This has been an incredibly eventful week in LGBT/civil rights news . Topping it off comes a pair of provocative articles in the New York Times and Washington Post about New York City's aggressive push for LGBT tourist dollars.
The $1.9M marketing campaign is called (what else?) Rainbow Pilgrimage, and it "will highlight New York's reputation as a gay-friendly destination and tout a visit to the city as a 'rite of passage.'" What makes this campaign so delish? It launches just months after the New York legislature blew its opportunity to become the first in the country to vote same-sex marriage into law, thereby turning away potentially hundreds of millions of dollars in same-sex marriage-related revenue.
Seriously. Do not misunderestimate the wedding industry.
This past June, after the Massachusetts legislature repealed a 1913 law that prevented out-of-state, same-sex couples from coming to the Bay State to get married, a study from the Charles R. Williams Institute on Sexual Orientation Law and Public Policy predicted that the state's economy would grow $111 million over three years. That very conservative estimate in based on the premise that 32,200 same-sex couples from across the country would come to Massachusetts and that each couple would spend around $4,000 on wedding and tourism expenses. By contrast, a wedding industry research group that is also quoted in the report calculates $29,264 as the average price of a wedding ceremony in the United States over the next three years, which brings the number up another $700 million or so. However you slice it, we're talking about a LOT of revenue.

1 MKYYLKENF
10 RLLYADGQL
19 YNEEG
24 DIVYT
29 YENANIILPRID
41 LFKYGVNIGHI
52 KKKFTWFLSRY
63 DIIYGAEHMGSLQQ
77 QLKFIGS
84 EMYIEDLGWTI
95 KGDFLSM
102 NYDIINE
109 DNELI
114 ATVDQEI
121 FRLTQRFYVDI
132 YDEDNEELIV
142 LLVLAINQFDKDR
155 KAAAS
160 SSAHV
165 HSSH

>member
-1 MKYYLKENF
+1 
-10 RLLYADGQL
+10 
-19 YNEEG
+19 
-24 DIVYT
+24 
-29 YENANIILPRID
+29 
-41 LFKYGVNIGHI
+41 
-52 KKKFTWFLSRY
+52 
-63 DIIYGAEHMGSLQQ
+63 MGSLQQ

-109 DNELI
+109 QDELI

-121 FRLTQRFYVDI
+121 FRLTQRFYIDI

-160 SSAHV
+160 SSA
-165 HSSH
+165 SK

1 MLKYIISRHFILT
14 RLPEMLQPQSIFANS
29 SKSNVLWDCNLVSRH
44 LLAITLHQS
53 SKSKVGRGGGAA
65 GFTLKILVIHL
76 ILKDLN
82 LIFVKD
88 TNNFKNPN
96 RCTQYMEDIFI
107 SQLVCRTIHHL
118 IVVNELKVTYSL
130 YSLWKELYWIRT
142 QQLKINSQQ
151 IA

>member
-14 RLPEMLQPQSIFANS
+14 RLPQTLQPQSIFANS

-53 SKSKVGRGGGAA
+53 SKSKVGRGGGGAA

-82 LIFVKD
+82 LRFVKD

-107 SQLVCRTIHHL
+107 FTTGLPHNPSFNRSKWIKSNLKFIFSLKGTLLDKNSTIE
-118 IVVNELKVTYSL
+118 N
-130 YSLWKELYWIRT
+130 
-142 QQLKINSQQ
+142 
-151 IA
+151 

It could have been New York's. This past winter, prospects for marriage equality in the state were looking bright after local elections handed Democrats the majority in both houses for the first time in several decades. But Malcolm Smith settled disputes with conservatives in his party over his stepping into State Senate Majority Leader position by promising not to bring up gay marriage for a vote. Smith got his wish. And so did the conservatives. But all hopes for LGBT marriage equality were dashed. (New York state courts have already made it clear that they're not going to be the ones to make same-sex marriage law. Meanwhile, according to today' New York Daily News, Governor Paterson is urging the state senate to put gay nuptials up to a vote.)
Now it's spring of 2009, Wall Street is hemorrhaging, and New York City officials are desperate to reduce a projected $4 billion budget deficit.
So New York, which has blown its chance to be a wedding destination for LGBT people, is trawling for queer dollars with a campaign whose centerpiece will be -- wait for it -- the 40th anniversary of the Stonewall Riots in Greenwich Village that launched the modern LGBT movement. Quick refresher: Those riots started one night in June 1969 after the patrons of the Stonewall Bar fought back against a police raid by throwing bottles and garbage, then locking the raiding officers in the bar and setting it on fire. They'd had it with being physically and sexually assaulted en route to the police station, then losing their jobs when their pictures appeared in the papers (see also, opening shots of "Milk"). They'd had it with second-class citizenship. And they'd had it with being mistreated by the very people who were supposed to be in charge of law and order.
Using Stonewall as the Rainbow Pilgrimage's calling card for a city that won't extend marriage equality to its LGBT citizens nearly four decades later because its officials are using our rights as chips in some grandiose political poker game is either a sick joke or a very bad case of irony deficiency.
You have to hope that the LGBT people that New York officials are trying to lure to the Big Apple and away from much states that haven't been afraid to enact marriage equality like Massachusetts, Iowa, Connecticut and Vermont haven't read their history.
All I can say is holy schaudenfraude, Batman. And regards to your lovely partner, Robin, from my wife and me.